In this chapter, you will learn to
Understand the status of the U.S. and international information privacy and security workforce
Recognize implications of cybersecurity workforce status on healthcare
Understand the convergence of traditional healthcare skill sets into cybersecurity responsibilities
Identify knowledge domains required for healthcare cybersecurity competency
Describe government and educator initiatives to improve cybersecurity workforce competency
With the increase in the number and severity of data breaches happening globally, many call for measures to provide for and ensure that healthcare has trained and competent workforce members protecting sensitive information. Of course, the need for measures of competency is not necessarily unique to healthcare; however, many of the information privacy and security competencies are specific to healthcare. The advances in healthcare information technology and the increasingly complex systems and interconnections, coupled with the value of the data—all used and shared within the healthcare environment—have initiated an imperative in healthcare. Not only must we put programs and technology in place to protect the information assets from unauthorized disclosure, but we must also make sure we have employees equipped and trained to succeed sufficiently in their responsibilities.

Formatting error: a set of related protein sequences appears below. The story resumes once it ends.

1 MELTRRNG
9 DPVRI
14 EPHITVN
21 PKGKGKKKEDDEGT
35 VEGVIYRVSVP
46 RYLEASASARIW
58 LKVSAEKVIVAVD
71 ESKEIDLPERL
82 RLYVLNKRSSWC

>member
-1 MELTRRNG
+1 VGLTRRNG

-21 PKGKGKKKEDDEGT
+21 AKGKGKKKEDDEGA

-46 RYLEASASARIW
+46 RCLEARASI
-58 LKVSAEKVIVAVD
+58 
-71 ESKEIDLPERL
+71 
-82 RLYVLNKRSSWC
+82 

Many of us remember the days leading up to the year 2000, or "Y2K," as the world came to know it. At that time, we began to realize just how dependent we were on integrated and interconnected computers. Banks, retailers, and even healthcare organizations had to examine any machine containing a microprocessor to find those that might react and fail due to a date change from a year ending in 99 or 00. The fear was that computers and software that had only a two-digit year field size would "think" the date had changed back to the year 1900. Critical calculations, such as in the banking industry, for example, would miscalculate things like interest accrued or owed. In healthcare, the worry was that devices such as telemetry units or ultrasound machines would simply stop working. Billions of dollars were spent worldwide to patch systems or replace them with newer versions of software that used four-digit year field sizes. If you are too young to remember this Y2K effort, now you know why we always use four digits in an application's year field. Maybe you never gave it a second thought, until now.
In the end, either because of the focus and attention paid to this problem or because the computers were never at much risk in reality, there were no catastrophic events that occurred when the clock struck 12:00 a.m. on January 1, 2000. In the process, we developed disaster recovery plans, refined backup strategies, and mandated continuity of operations disciplines. Most of these concepts remain integral parts of every information security and privacy professional's responsibilities; however, the level of interconnection among systems and the degree of our reliance on them has changed almost immeasurably since the Y2K era. Continuity of operations ...